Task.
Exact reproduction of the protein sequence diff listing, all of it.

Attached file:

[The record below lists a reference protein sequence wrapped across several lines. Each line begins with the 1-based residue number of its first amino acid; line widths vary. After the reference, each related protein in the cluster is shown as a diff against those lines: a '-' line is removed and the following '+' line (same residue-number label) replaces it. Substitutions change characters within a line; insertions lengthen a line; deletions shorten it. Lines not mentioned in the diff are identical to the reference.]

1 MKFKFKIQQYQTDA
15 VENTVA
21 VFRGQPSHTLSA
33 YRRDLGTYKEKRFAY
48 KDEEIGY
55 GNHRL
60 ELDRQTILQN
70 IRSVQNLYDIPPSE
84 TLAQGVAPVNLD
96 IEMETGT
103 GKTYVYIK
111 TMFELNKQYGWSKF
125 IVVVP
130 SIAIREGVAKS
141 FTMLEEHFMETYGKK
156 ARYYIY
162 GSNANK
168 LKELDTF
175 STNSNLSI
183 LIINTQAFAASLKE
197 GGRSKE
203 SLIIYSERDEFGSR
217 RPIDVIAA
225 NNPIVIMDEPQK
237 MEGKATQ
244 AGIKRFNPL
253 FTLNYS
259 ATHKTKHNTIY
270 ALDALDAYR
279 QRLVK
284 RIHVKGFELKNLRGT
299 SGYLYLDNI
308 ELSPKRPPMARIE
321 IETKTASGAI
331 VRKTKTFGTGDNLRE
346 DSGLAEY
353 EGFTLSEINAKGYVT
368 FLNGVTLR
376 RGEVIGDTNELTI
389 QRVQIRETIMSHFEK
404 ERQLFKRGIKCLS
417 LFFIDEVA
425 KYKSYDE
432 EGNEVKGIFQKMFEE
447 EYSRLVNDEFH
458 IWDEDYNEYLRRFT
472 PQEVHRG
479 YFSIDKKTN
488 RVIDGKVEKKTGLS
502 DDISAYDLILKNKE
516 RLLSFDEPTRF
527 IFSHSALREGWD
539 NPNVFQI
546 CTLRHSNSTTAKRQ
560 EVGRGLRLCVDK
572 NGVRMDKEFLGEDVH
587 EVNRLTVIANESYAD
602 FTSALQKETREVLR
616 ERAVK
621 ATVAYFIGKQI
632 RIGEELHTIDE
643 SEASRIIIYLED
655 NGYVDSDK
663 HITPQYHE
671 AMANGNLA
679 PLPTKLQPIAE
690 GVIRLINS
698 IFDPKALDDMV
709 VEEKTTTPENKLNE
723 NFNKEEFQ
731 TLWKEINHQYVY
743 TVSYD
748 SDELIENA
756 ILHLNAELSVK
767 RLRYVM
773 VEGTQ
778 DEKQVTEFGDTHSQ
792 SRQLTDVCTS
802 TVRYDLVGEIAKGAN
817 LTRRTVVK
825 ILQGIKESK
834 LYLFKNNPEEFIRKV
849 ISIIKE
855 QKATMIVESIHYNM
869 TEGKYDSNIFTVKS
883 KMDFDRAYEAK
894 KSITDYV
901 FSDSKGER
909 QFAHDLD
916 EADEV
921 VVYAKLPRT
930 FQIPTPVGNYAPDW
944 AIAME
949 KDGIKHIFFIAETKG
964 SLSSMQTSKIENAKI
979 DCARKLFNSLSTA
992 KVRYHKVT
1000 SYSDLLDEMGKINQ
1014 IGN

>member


[The record below lists a reference protein sequence wrapped across several lines. Each line begins with the 1-based residue number of its first amino acid; line widths vary. After the reference, each related protein in the cluster is shown as a diff against those lines: a '-' line is removed and the following '+' line (same residue-number label) replaces it. Substitutions change characters within a line; insertions lengthen a line; deletions shorten it. Lines not mentioned in the diff are identical to the reference.]

1 MKFKFKIQQYQTDA
15 VENTVA
21 VFRGQPSHTLSA
33 YRRDLGTYKEKRFAY
48 KDEEIGY
55 GNHRL
60 ELDRQTILQN
70 IRSVQNLYDIPPSE
84 TLAQGVAPVNLD
96 IEMETGT
103 GKTYVYIK
111 TMFELNKQYGWSKF
125 IVVVP
130 SIAIREGVAKS
141 FTMLEEHFMETYGKK
156 ARYYIY
162 GSNANK
168 LKELDTF
175 STNSNLSI
183 LIINTQAFAASLKE
197 GGRSKE
203 SLIIYSERDEFGSR
217 RPIDVIAA
225 NNPIVIMDEPQK
237 MEGKATQ
244 AGIKRFNPL
253 FTLNYS
259 ATHKTKHNTIY
270 ALDALDAYR
279 QRLVK
284 RIHVKGFELKNLRGT
299 SGYLYLDNI
308 ELSPKRPPMARIE
321 IETKTASGAI
331 VRKTKTFGTGDNLRE
346 DSGLAEY
353 EGFTLSEINAKGYVT
368 FLNGVTLR
376 RGEVIGDTNELTI
389 QRVQIRETIMSHFEK
404 ERQLFKRGIKCLS
417 LFFIDEVA
425 KYKSYDE
432 EGNEVKGIFQKMFEE
447 EYSRLVNDEFH
458 IWDEDYNEYLRRFT
472 PQEVHRG
479 YFSIDKKTN
488 RVIDGKVEKKTGLS
502 DDISAYDLILKNKE
516 RLLSFDEPTRF
527 IFSHSALREGWD
539 NPNVFQI
546 CTLRHSNSTTAKRQ
560 EVGRGLRLCVDK
572 NGVRMDKEFLGEDVH
587 EVNRLTVIANESYAD
602 FTSALQKETREVLR
616 ERAVK
621 ATVAYFIGKQI
632 RIGEELHTIDE
643 SEASRIIIYLED
655 NGYVDSDK
663 HITPQYHE
671 AMANGNLA
679 PLPTKLQPIAE
690 GVIRLINS
698 IFDPKALDDMV
709 VEEKTTTPENKLNE
723 NFNKEEFQ
731 TLWKEINHQYVY
743 TVSYD
748 SDELIENA
756 ILHLNAELSVK
767 RLRYVM
773 VEGTQ
778 DEKQVTEFGDTHSQ
792 SRQLTDVCTS
802 TVRYDLVGEIAKGAN
817 LTRRTVVK
825 ILQGIKESK
834 LYLFKNNPEEFIRKV
849 ISIIKE
855 QKATMIVESIHYNM
869 TEGKYDSNIFTVKS
883 KMDFDRAYEAK
894 KSITDYV
901 FSDSKGER
909 QFAHDLD
916 EADEV
921 VVYAKLPRT
930 FQIPTPVGNYAPDW
944 AIAME
949 KDGIKHIFFIAETKG
964 SLSSMQTSKIENAKI
979 DCARKLFNSLSTA
992 KVRYHKVT
1000 SYSDLLDEMGKINQ
1014 IGN

>member